by Gabrielle C. Durham
Certain phrases choke us with their ubiquity at some point:
- “Just do it.” (Nike)
- “Let’s get ready to rumble!” (Sports announcer Michael Buffer)
- “That’s hot.” (Paris Hilton)
- “Hasta la vista, baby.” (“Terminator 2: Judgment Day,” as delivered by Arnold Schwarzenegger)
Did you know these have all been trademarked? This means that you are supposed to have the owner’s permission to use any one of these phrases. These sentences were so popular at some time in history that their crafters applied to trademark and thereby protect the specific saying.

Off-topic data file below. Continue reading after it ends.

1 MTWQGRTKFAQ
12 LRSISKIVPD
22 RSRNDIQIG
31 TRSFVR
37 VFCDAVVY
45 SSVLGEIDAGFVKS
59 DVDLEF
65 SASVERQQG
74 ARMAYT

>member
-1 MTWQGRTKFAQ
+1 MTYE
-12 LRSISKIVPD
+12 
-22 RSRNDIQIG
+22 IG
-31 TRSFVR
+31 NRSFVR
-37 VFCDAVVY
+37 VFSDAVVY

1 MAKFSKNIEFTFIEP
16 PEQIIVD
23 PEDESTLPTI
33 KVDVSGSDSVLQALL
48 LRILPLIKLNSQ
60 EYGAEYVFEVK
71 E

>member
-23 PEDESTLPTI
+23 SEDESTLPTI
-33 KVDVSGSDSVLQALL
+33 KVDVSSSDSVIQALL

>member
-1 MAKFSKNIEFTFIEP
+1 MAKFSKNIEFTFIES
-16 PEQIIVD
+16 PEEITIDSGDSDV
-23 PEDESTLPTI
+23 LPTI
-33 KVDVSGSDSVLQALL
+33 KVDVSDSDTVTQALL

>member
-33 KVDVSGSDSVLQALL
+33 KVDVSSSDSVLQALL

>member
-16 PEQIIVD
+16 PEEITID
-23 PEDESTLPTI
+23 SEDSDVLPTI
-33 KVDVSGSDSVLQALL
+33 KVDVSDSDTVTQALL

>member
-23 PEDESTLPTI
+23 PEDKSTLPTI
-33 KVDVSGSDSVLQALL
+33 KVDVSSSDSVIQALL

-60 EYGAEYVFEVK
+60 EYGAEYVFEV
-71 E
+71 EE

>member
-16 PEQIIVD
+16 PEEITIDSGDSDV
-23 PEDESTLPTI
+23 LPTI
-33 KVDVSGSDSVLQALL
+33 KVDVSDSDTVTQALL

A trademark is any name, symbol, figure, letter, word, mark (such as the Nike Swoosh), or other device that is used by a manufacturer or a merchant to identify and promote a specific good or service and differentiate it from other similar goods or services from a competing manufacturer or dealer. Once you register a trademark, it is yours. You own it. In the United States, it is registered with the Patent and Trademark Office and only you can enjoy the exclusive use of your trademark. The word “trademark” was first recorded in the mid-16th century. (Property rights go way back in law; you could make the argument that they are the reason that laws arose.) Read more »